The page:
Ian Fleming by Nicholas Shakespeare assessment: real-life spying | EUROtoday

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That stated, it’s a richer studying expertise, written with Fleming-esque brio and insouciance, with a sense for the tragic elements of his life in addition to the ironic comedy of it. The quantity of latest testimony Shakespeare has truffled up a few man almost 60 years lifeless is dizzying; he has secured fruitful interviews with the customarily tight-lipped Fleming household. Fleming’s niece Gilly experiences that she was solely allowed to satisfy him when she was previous 18 as he was such a demonic affect, along with his womanising and ingesting; however all people Shakespeare speaks to who knew him properly adored him. “Like him? I’d go down on the knees and say prayers for his afterlife,” says Len Deighton, not at all times straightforward to please.

Shakespeare, a spy novelist himself in addition to the writer of an impressive biography of Bruce Chatwin, is a chic author, though the ebook just isn’t freed from the odd duff metaphor – “Fleming… is [often] left out of the picture entirely, like the missing comma in the film From Russia with Love” – or complicated sentence: “On 15 January 1910, [Fleming’s father] was elected Conservative and Unionist MP for Boris Johnson’s former constituency of Henley.”

The analysis right here is impeccable, though Shakespeare mangles issues barely when he says that the primary Bond dramatisation was a 1958 South African radio play “with a quiz show host as James Bond”: in truth, it was Bob Holness, then an actor and later well-known as host of Blockbusters. Could a lack of information concerning the profession of Holness be a symptom of the identical excessive seriousness that stops Shakespeare from totally appreciating the Bond novels? He quotes a lot reward for Fleming’s books from the likes of Betjeman and Larkin, however conveys little sense of actually having fun with them himself, and presents surprisingly little detailed evaluation of them. Still, his enthusiasm for Fleming the person, if not Fleming the writer, has been adequate to provide a ebook so buoyant and scrumptious that you simply really feel it is going to be a buddy for all times.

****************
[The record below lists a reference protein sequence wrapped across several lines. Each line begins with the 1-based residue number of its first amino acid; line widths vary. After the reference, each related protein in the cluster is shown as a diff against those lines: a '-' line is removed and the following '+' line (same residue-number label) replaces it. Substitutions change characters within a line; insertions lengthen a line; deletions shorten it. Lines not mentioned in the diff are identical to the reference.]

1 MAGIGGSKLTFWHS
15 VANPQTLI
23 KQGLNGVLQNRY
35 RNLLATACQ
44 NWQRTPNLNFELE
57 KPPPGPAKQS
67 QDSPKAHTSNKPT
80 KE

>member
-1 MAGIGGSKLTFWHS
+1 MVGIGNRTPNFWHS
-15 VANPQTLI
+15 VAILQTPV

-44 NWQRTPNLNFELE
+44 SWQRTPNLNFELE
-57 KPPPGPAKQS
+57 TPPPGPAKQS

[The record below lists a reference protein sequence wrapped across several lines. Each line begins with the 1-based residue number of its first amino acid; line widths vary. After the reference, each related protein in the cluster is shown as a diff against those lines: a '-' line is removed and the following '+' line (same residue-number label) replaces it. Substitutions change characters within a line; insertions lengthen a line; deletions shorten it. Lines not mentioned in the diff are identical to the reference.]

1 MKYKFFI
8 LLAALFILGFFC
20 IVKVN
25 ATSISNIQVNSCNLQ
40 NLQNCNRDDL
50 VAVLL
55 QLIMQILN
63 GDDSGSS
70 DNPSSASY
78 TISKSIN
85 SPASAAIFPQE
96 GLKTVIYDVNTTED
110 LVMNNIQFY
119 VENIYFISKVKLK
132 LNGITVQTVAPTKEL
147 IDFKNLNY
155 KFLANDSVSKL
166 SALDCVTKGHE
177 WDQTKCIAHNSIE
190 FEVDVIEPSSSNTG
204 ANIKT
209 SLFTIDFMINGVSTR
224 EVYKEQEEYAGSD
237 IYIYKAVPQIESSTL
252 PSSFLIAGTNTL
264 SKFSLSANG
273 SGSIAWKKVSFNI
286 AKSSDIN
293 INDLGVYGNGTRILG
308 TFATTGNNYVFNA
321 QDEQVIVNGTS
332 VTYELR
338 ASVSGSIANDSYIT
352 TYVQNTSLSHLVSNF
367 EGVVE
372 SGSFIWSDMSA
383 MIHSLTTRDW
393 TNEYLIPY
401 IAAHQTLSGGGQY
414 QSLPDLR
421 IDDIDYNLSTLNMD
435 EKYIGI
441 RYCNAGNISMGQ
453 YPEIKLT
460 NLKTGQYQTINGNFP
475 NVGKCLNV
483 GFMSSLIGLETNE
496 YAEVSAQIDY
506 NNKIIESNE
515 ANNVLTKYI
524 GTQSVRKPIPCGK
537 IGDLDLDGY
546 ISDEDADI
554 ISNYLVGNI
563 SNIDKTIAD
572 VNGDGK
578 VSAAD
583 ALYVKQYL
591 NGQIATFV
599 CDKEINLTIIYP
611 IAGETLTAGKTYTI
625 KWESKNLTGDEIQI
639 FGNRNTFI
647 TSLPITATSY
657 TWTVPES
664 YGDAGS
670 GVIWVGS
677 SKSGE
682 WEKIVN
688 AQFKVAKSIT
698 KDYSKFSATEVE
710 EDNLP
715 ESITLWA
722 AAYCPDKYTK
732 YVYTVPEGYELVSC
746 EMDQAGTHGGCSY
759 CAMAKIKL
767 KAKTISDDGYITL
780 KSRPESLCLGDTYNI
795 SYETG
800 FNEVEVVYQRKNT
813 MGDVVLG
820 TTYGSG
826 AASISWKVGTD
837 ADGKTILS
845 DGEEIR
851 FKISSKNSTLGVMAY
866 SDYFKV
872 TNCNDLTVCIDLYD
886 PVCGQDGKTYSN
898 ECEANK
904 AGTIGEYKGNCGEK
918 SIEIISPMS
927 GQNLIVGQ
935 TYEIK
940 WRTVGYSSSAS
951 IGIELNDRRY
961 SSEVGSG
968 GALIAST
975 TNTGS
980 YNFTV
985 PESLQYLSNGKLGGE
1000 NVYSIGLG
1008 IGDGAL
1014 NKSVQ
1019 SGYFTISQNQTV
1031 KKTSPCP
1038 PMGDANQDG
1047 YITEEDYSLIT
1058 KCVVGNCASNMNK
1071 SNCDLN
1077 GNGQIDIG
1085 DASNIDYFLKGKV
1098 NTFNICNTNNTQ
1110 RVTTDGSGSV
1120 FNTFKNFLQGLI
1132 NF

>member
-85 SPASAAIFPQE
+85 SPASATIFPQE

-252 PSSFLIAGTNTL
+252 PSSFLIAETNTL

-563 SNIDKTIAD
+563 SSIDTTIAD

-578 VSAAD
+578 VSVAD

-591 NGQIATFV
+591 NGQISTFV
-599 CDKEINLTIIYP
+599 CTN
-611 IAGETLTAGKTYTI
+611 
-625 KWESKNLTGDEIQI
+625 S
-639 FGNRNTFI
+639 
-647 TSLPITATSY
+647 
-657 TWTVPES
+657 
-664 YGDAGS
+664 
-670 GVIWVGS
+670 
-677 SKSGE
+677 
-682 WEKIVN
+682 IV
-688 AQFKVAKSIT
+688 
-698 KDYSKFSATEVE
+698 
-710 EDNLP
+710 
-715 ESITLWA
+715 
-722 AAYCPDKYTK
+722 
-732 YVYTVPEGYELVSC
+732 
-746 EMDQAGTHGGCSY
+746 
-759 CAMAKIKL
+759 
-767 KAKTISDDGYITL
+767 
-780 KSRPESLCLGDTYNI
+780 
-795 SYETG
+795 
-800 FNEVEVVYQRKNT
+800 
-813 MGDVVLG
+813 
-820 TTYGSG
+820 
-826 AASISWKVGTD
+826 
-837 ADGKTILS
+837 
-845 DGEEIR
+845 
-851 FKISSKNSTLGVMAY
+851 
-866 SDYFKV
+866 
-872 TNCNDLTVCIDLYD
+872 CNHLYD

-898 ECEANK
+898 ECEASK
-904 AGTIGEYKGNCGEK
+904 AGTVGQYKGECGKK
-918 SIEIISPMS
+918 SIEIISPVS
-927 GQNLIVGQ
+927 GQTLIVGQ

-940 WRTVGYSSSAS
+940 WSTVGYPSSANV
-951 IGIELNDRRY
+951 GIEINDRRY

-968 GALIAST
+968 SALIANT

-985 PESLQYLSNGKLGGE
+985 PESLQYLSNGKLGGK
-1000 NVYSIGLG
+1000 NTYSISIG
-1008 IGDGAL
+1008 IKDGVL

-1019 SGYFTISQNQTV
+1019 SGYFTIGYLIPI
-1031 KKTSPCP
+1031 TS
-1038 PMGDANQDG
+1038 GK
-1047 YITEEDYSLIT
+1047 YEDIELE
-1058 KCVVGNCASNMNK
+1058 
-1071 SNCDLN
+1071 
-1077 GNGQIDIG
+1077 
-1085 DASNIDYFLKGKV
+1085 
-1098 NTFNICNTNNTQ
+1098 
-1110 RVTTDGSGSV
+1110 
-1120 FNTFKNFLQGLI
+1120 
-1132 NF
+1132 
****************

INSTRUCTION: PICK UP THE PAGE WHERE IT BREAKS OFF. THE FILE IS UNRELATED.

It is, nevertheless, in the end a tragic story. After a number of years of so-so gross sales, when the Bond books lastly caught the general public creativeness, Fleming was too unwell to get pleasure from his new-found fame – “I’d swap the whole damned thing for a healthy heart” – and the exceptional success of the early Bond movies solely took an additional toll. He died in 1964 at 56. It was, writes Shakespeare, “as if Ian had become the girl in Goldfinger, coated with gold so that he could not breathe.”

Ian Fleming: The Complete Man is revealed by Harvill Secker at £30. To order your copy for £25, name 0808 196 6794 or go to Telegraph Books